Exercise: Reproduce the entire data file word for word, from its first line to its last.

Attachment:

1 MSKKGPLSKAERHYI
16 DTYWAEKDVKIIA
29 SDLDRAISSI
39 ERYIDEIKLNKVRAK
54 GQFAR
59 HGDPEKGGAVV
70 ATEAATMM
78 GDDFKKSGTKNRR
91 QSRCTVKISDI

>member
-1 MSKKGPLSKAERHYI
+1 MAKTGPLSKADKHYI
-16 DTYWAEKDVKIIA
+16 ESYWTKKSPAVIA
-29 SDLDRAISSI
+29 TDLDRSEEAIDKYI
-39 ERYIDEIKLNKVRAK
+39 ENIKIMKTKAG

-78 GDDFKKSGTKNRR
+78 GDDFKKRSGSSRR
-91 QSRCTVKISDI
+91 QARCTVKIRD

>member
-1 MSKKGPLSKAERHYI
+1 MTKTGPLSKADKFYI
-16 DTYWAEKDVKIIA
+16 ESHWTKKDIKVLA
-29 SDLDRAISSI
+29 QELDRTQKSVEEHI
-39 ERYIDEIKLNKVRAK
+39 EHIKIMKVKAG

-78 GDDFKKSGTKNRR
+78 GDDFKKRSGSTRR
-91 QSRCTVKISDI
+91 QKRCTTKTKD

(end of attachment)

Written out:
1 MSKKGPLSKAERHYI
16 DTYWAEKDVKIIA
29 SDLDRAISSI
39 ERYIDEIKLNKVRAK
54 GQFAR
59 HGDPEKGGAVV
70 ATEAATMM
78 GDDFKKSGTKNRR
91 QSRCTVKISDI

>member
-1 MSKKGPLSKAERHYI
+1 MAKTGPLSKADKHYI
-16 DTYWAEKDVKIIA
+16 ESYWTKKSPAVIA
-29 SDLDRAISSI
+29 TDLDRSEEAIDKYI
-39 ERYIDEIKLNKVRAK
+39 ENIKIMKTKAG

-78 GDDFKKSGTKNRR
+78 GDDFKKRSGSSRR
-91 QSRCTVKISDI
+91 QARCTVKIRD

>member
-1 MSKKGPLSKAERHYI
+1 MTKTGPLSKADKFYI
-16 DTYWAEKDVKIIA
+16 ESHWTKKDIKVLA
-29 SDLDRAISSI
+29 QELDRTQKSVEEHI
-39 ERYIDEIKLNKVRAK
+39 EHIKIMKVKAG

-78 GDDFKKSGTKNRR
+78 GDDFKKRSGSTRR
-91 QSRCTVKISDI
+91 QKRCTTKTKD